# Interesting optics Problem

1. Dec 1, 2009

### John Connors

Draw a cylinder, with diameter D and length/height infinity, mark the top point Y and the bottom point Z

Now Say a person falls into this cylinder/hole. (there are equal sources of light emitting into each end of the tube)

From the falling person's perspective the point Z looks like an infinitesimal dot of light that the human eye cannot distinguish. At what height/length in the cylinder/hole does the person view the same thing from the point Y?

What I want to know is how far does the person have to fall for the person can only see a dot of light at entrance Y.

This is not some problem someone has given me, this is a genuine problem That I came up with.

Also if there are any conditions that I am missing please take your own and If you have an answer for this please post what values you took for those parameters.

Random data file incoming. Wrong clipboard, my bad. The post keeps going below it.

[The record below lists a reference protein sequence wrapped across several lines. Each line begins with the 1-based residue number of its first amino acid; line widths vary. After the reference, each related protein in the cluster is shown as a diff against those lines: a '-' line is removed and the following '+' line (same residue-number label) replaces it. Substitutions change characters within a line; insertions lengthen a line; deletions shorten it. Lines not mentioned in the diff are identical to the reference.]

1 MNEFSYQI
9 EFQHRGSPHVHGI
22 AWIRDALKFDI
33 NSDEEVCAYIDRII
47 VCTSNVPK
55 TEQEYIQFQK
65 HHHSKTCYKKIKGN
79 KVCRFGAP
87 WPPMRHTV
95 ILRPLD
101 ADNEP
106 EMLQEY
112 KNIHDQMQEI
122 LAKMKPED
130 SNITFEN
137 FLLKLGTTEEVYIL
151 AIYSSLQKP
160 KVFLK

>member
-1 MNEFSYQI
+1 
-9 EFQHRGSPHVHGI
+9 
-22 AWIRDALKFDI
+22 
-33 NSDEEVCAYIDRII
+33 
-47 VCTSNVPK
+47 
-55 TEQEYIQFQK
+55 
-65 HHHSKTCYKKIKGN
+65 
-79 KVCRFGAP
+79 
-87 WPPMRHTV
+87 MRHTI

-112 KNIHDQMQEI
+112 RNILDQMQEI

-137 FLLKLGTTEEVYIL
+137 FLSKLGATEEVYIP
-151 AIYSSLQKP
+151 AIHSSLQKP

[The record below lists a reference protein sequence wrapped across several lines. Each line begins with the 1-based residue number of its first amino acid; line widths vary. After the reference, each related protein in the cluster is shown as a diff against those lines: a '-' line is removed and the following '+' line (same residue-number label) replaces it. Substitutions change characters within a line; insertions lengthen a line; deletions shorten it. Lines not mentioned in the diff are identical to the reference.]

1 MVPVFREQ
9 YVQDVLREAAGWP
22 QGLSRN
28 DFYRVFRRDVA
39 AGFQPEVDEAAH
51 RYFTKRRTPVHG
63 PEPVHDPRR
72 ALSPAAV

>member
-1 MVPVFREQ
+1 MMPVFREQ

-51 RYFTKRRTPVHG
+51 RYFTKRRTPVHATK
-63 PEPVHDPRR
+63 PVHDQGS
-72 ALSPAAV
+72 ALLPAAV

Thank you.

2. Dec 1, 2009

### Andy Resnick

Are you asking for the resolution limit for human vision?

If so, the answer is rather complicated and depends on many factors- color (obviously), but also if the spot is steady or flickering, steady or moving, the relative contrast between spot and background, where in the visual field it falls, etc.

As a rule of thumb, the limit is about 1 arcsecond, IIRC. Objects subtending an angle less than this can still be detected if the contrast is high enough. There is no definitive definition of 'smallest visible object' in optics.

3. Dec 1, 2009

### mgb_phys

Did you mean 1 arcmin?

4. Dec 1, 2009

### cesiumfrog

Are you asking, what is infinity divided by two? (To wit, your answers are "never" and "half way down".)

If the cylinder has infinite height, it just isn't possible for it to have both a top end and a bottom end. (finite bounds and Euclidean space)

5. Dec 1, 2009

yep- thanks.

6. Dec 2, 2009

### mikeph

should the unit not be a solid angle? Or are arcmin also units of solid angle?

7. Dec 2, 2009

### Andy Resnick

I guess it could be arcmin^2, but since the eye is (reasonably) rotationally symmetric, the convention is to use plane angles (as in most of optics).